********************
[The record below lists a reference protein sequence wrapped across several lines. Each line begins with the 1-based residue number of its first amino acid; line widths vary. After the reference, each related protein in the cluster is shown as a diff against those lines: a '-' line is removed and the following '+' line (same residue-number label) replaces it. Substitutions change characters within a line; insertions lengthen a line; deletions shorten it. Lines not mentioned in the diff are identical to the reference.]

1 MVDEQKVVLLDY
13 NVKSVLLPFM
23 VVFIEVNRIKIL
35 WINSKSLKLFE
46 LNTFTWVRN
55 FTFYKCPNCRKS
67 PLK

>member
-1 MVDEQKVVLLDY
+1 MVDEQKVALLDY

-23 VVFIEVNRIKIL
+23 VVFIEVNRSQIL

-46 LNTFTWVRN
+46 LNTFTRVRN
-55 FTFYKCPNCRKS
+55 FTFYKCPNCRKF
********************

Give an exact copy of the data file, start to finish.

[The record below lists a reference protein sequence wrapped across several lines. Each line begins with the 1-based residue number of its first amino acid; line widths vary. After the reference, each related protein in the cluster is shown as a diff against those lines: a '-' line is removed and the following '+' line (same residue-number label) replaces it. Substitutions change characters within a line; insertions lengthen a line; deletions shorten it. Lines not mentioned in the diff are identical to the reference.]

1 MVDEQKVVLLDY
13 NVKSVLLPFM
23 VVFIEVNRIKIL
35 WINSKSLKLFE
46 LNTFTWVRN
55 FTFYKCPNCRKS
67 PLK

>member
-1 MVDEQKVVLLDY
+1 MVDEQKVALLDY

-23 VVFIEVNRIKIL
+23 VVFIEVNRSQIL

-46 LNTFTWVRN
+46 LNTFTRVRN
-55 FTFYKCPNCRKS
+55 FTFYKCPNCRKF